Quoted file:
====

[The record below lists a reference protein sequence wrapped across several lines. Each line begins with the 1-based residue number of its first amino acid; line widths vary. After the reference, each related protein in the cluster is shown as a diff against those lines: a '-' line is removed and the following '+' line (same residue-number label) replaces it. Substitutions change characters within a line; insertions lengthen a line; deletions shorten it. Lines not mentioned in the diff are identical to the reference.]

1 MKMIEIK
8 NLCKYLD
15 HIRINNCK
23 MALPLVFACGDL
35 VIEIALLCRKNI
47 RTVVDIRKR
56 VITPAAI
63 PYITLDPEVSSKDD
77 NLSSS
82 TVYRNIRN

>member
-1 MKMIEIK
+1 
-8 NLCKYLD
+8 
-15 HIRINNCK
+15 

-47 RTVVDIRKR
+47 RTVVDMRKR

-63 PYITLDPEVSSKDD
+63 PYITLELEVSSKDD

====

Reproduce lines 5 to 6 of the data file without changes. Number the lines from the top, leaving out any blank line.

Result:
23 MALPLVFACGDL
35 VIEIALLCRKNI